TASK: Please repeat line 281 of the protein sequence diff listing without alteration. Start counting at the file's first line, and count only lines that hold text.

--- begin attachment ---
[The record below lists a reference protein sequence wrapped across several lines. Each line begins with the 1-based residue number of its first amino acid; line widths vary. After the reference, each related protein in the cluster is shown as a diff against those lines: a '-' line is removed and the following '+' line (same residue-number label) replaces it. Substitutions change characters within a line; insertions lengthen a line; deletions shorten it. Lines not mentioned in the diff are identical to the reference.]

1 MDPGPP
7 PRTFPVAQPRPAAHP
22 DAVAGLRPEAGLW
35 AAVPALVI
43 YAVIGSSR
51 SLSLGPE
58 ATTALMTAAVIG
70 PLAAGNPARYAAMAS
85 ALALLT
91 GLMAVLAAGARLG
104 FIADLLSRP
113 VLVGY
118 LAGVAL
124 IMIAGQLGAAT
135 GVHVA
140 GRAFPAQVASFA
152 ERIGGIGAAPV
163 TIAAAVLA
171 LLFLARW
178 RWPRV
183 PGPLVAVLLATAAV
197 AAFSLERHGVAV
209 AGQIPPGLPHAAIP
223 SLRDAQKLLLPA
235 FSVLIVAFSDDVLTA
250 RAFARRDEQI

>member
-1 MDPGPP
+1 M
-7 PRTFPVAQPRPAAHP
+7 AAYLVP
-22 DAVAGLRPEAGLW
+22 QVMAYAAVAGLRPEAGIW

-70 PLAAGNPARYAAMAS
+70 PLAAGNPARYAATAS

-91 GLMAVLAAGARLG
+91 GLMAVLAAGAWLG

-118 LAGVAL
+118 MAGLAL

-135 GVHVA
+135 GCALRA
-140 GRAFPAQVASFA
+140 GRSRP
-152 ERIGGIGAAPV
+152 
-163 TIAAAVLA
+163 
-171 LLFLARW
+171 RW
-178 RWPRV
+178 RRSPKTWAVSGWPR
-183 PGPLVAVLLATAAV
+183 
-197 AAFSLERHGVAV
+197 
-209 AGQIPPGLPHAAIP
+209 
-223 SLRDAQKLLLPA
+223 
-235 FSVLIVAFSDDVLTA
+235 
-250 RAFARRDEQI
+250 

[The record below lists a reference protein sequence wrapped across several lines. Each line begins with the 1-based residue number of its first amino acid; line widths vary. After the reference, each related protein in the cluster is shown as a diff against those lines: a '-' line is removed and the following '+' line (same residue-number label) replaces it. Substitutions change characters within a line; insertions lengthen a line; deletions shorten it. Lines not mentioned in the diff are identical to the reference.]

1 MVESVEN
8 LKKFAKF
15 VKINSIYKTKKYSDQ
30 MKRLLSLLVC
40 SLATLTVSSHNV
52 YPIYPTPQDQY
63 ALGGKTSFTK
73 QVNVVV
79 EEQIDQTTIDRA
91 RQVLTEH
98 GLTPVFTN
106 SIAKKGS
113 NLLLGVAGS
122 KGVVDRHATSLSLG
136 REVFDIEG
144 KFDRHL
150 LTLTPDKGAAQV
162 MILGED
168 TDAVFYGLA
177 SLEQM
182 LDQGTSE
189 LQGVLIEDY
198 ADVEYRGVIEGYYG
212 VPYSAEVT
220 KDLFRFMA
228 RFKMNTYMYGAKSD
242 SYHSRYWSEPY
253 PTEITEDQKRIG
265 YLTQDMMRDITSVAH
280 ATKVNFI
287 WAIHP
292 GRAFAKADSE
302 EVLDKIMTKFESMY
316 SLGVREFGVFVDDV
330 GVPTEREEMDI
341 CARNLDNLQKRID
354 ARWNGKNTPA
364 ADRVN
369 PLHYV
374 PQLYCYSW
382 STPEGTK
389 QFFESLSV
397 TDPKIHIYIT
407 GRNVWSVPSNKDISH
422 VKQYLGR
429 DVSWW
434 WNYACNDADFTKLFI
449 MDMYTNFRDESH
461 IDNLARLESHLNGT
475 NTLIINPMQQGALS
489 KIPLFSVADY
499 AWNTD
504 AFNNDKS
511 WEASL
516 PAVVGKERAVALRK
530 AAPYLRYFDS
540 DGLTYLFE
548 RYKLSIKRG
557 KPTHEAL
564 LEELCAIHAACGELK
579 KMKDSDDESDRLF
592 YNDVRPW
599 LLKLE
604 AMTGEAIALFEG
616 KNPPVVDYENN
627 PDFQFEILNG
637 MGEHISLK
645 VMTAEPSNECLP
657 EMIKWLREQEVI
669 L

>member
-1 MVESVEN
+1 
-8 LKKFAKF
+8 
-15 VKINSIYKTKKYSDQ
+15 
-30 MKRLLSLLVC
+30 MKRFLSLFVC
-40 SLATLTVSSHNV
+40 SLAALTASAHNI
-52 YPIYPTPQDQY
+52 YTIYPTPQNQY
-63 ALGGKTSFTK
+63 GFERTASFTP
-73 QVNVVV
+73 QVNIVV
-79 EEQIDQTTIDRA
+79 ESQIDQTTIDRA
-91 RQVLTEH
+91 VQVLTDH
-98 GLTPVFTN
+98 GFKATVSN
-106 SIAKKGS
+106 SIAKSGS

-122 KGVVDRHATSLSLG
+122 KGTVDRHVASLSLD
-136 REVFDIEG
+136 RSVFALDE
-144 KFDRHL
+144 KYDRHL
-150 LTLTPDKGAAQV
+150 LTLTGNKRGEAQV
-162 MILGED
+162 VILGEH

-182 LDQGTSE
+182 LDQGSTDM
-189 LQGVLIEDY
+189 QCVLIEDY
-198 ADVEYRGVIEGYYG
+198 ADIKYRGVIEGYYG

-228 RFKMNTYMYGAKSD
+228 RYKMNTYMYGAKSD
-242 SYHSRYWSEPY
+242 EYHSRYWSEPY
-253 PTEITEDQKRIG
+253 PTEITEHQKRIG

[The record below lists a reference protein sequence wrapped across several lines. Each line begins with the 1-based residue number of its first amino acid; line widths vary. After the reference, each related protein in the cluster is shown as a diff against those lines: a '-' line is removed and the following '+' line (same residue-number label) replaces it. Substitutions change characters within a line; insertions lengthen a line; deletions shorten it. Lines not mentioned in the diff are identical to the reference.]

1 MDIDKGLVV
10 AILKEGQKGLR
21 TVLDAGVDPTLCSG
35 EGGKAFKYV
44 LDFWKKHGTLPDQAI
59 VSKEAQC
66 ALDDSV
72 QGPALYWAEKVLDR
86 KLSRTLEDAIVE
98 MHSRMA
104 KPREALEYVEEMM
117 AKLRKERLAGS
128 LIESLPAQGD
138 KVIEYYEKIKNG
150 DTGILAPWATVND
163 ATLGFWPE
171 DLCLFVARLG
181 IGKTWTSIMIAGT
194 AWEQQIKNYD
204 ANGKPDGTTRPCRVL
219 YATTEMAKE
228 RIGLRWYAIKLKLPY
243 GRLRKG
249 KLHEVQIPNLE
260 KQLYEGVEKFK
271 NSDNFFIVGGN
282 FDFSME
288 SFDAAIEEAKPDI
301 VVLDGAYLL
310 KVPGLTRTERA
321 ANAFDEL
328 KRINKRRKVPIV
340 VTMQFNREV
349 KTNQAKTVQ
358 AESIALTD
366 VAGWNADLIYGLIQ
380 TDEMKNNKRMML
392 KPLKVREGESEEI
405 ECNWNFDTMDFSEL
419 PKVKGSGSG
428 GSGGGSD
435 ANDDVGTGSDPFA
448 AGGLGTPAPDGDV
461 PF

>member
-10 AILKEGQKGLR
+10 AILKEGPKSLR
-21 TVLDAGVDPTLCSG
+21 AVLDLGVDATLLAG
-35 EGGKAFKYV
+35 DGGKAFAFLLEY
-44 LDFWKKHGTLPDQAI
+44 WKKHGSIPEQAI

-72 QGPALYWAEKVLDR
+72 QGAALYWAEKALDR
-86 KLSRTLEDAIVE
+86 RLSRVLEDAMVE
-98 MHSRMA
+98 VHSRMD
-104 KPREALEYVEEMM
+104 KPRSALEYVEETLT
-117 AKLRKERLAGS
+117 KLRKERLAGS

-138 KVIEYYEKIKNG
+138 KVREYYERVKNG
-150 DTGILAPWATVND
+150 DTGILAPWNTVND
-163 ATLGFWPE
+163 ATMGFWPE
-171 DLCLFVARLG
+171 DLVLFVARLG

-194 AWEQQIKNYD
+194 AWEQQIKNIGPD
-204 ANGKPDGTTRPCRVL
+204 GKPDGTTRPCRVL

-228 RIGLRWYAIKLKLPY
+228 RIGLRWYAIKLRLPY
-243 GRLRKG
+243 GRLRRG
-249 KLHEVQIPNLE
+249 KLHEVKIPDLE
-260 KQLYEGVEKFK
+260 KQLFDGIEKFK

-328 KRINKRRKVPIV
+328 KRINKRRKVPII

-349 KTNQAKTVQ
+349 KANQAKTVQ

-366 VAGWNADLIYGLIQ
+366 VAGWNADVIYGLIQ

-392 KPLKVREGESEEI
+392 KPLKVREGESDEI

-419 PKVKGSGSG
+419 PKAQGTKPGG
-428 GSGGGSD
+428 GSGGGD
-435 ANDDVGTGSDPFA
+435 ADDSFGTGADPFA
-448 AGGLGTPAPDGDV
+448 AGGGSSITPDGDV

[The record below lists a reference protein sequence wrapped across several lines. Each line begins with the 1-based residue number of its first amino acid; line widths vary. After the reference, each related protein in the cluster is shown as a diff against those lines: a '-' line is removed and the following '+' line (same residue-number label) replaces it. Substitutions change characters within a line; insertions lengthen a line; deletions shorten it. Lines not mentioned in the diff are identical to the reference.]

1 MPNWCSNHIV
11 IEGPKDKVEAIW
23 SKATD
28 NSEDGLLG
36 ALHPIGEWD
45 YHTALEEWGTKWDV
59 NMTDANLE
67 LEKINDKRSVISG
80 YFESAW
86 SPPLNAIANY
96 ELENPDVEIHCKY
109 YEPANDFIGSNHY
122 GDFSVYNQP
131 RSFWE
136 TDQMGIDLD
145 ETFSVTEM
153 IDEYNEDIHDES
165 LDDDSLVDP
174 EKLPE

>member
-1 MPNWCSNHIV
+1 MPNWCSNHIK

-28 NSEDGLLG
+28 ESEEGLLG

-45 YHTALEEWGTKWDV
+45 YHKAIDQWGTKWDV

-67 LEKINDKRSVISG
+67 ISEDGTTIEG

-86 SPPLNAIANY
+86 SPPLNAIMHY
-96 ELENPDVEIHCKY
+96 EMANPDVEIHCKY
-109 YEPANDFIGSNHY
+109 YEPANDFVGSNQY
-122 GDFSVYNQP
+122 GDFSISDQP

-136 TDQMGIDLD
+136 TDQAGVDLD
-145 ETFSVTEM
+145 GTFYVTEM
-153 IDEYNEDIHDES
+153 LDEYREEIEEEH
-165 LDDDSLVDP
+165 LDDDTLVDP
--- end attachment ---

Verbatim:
-448 AGGLGTPAPDGDV